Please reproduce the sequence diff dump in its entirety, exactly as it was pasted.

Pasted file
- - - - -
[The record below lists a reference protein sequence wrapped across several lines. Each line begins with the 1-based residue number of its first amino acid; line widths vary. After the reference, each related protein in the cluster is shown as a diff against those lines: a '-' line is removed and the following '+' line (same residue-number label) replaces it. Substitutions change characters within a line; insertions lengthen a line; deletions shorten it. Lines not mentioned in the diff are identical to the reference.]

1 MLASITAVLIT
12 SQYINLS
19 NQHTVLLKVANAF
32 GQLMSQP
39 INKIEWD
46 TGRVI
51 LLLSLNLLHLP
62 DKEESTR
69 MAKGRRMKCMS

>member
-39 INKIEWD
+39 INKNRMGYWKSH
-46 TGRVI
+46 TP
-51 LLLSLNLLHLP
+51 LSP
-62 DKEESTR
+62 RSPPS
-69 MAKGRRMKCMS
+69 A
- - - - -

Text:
[The record below lists a reference protein sequence wrapped across several lines. Each line begins with the 1-based residue number of its first amino acid; line widths vary. After the reference, each related protein in the cluster is shown as a diff against those lines: a '-' line is removed and the following '+' line (same residue-number label) replaces it. Substitutions change characters within a line; insertions lengthen a line; deletions shorten it. Lines not mentioned in the diff are identical to the reference.]

1 MLASITAVLIT
12 SQYINLS
19 NQHTVLLKVANAF
32 GQLMSQP
39 INKIEWD
46 TGRVI
51 LLLSLNLLHLP
62 DKEESTR
69 MAKGRRMKCMS

>member
-39 INKIEWD
+39 INKNRMGYWKSH
-46 TGRVI
+46 TP
-51 LLLSLNLLHLP
+51 LSP
-62 DKEESTR
+62 RSPPS
-69 MAKGRRMKCMS
+69 A